Britain is very cosmopolitan, with residents from many countries and ethnic backgrounds. In Leeds there are many international students who come from all over the world to study at the two large universities and at the specialist colleges.
Our College has a growing community of international students from many different countries, and we’re committed to providing a welcoming and secure environment in which you can study.
How we can help
Before you arrive at the College, and whilst you are here, our Student Advice Team will be there to help you, every step of the way. During your application process we can guide and help you with completing forms, obtaining visas, providing information on course fees, or anything else you may need to know.
We will provide you with a 'welcome pack' which contains information about setting up a bank account, what to do if you are ill, working in the UK, and much more. You might also want to access the UKCISA UK Council for International Student Affairs website which provides useful advice for international students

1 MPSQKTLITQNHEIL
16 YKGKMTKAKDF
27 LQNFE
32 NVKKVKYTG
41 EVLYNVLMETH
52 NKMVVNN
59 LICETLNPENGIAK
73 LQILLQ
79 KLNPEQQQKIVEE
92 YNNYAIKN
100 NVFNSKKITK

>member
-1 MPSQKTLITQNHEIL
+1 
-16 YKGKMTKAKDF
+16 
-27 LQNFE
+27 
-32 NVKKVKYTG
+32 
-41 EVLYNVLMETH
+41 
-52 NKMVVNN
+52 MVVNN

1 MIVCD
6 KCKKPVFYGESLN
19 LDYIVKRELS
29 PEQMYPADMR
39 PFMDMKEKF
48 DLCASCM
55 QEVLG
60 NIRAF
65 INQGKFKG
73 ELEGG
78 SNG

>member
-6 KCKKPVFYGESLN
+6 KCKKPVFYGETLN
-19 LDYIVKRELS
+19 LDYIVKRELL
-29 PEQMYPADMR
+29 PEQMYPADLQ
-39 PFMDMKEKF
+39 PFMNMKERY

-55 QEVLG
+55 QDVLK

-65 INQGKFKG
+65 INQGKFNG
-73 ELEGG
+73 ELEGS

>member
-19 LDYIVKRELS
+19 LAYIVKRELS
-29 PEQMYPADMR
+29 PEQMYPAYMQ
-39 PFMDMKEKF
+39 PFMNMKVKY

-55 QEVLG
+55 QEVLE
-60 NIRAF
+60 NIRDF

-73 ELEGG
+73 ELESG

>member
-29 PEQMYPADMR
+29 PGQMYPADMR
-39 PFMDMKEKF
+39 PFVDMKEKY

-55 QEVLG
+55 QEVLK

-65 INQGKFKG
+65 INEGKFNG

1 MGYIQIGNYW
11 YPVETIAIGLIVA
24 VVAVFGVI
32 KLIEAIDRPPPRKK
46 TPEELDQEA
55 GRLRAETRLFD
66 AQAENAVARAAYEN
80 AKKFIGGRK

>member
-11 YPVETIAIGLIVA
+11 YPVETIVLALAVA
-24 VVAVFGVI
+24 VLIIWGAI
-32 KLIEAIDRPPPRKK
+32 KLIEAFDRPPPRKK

Getting to know people
Throughout the year we hold events for international students, and of course you will make your own friends through your course. If, at any point during your time with us, you have any problems (whether they are related to your studies, career or personal life) our Student Advice Team can offer support and guidance. What might be different?
At Leeds College of Art you may be surprised by the informality. In this relaxed atmosphere, members of staff enjoy being approached by students and participating in conversation, whether or not it is directly related to academic work.
Attitudes towards work may be different from those you are used to. Some international students are accustomed to greater and more specific direction in their working day - perhaps with a greater emphasis on skills and knowledge than on thinking and problem-solving. In the UK, after the tutors have presented the subject or the brief, the students are often left to conduct deeper research and study on their own, using the written brief and reading lists. It may take you a little while to adjust, but you’ll soon get used to it – and the tutors are there to help.